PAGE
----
Director Paul Birkman made an inspired choice, selecting this laid-back Jeff Beck blues rock jam to accompany Joel’s cruise in his dad’s Porsche. In this clip from the 1983 ARMS concert (a British multiple sclerosis benefit arranged by Ronnie Lane) it’s Jeff Beck and, like Porsche, there is no substitute. I find it interesting to watch Beck jam this live during roughly the same time period in which the film was released.

Classic line: “Boffing and fucking are the same thing.”

“No Future (Get off the Babysitter)” – Tangerine Dream

edit of “Exit” from the 1980 album Exit

The title says it all. As Joel anxiously masturbates, his babysitter fantasy unravels in a similar fashion as The Dream. His future once again in jeopardy, he stands alone, frustrated. This song evokes the dystopia of Kubrick’s A Clockwork Orange. The pulsing tension of the music continues, as Joel dons a catcher’s mask for protection when he calls Lana.

Classic line: “Ralph? See you tonight.”

“Lana” – Tangerine Dream

edit of “Force Majeure” from the 1979 album Force Majeure

Joel meets Lana and he has a good time in his home. The disco hi-hat groove and the epic guitar sustain that enter at around 4:25 of the original song introduce us to Lana. Rebecca DeMornay, high of cheek and slim of hip, is a badass ’80s blonde. This is the title track of a Tangerine Dream album that absolutely kills.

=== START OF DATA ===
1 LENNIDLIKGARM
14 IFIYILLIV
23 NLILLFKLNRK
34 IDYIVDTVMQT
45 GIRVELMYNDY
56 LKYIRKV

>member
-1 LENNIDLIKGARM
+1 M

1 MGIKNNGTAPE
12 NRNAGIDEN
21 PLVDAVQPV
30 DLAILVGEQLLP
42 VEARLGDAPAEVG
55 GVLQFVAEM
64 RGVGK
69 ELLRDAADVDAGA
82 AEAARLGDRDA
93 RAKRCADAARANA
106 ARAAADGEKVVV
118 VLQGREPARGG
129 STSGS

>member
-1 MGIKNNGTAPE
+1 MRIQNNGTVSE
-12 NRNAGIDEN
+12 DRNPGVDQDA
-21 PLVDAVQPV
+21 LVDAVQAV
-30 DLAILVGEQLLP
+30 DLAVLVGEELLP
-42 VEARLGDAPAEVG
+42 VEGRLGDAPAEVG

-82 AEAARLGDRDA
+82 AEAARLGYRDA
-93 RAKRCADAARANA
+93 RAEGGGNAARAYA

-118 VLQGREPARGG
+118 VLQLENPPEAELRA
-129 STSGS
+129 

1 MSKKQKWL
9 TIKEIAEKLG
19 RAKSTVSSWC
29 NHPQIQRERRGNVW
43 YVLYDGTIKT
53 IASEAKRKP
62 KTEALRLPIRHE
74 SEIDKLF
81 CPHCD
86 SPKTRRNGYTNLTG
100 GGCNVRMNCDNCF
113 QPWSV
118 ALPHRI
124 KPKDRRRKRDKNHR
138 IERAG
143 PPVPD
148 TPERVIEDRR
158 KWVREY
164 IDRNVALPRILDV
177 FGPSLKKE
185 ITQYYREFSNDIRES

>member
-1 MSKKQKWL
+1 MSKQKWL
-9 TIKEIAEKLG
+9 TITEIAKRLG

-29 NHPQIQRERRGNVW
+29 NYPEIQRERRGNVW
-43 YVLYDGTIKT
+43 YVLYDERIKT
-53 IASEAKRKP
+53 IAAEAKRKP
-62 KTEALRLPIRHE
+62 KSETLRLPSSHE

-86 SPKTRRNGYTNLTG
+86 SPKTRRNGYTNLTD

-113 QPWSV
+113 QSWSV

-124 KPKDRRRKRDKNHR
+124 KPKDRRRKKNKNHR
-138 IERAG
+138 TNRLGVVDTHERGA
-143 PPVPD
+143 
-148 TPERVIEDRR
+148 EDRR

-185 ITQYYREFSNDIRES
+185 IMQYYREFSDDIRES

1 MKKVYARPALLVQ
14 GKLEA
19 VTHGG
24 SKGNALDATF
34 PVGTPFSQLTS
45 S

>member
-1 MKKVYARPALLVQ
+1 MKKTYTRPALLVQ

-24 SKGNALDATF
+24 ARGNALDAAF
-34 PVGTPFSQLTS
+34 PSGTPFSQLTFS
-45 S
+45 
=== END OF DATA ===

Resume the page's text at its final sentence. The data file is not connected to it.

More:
Classic line: “Are you ready for me… Ralph?”

“Guido the Killer Pimp” – Tangerine Dream

edit of “Cloudburst Flight” from the 1979 album Force Majeure

This bit begins outside The Drake hotel, and then this tune just goes out from there. Look up some footage from the Hubble space telescope to watch while you thrill to this dramatic exploration. As for Joel Goodson, he manages to outrun Lana’s “manager,” Guido, with all-talk Miles losing his $4 hot chocolate in the back seat of the Porsche.

Classic line: “I don’t believe this. I have a trig midterm tomorrow, and I’m being chased by Guido the killer pimp.”

“Hungry Heart” – Bruce Springsteen

from the 1980 album The River

Music snobs at this time would definitely have had this double album (and the early records) to set themselves apart from the posers who only knew “Thunder Road” and “Born to Run.” But Joel is probably just studying with the radio on, tuned to the local FM rock station. Little does he know, but an innocent invitation to smoke down is about to radically alter his life.

Classic line: “You ever get high, Joel?”

“Love on a Real Train (Risky Business)” – Tangerine Dream

original composition for the film

This scene is the emotional heart of the film, and I’m not sure Tom Cruise has ever been better. Joel’s father’s Porsche ends up in Lake Michigan, and Joel ends up suspended for five days (and kicked out of Future Enterprisers). He races into the arms of Lana for comfort. Watching this scene again after many years, I cried with Joel. There is incredible pressure to conform and succeed in suburban culture, and everything can be lost in a moment.

Classic line: “They trashed his whole record.”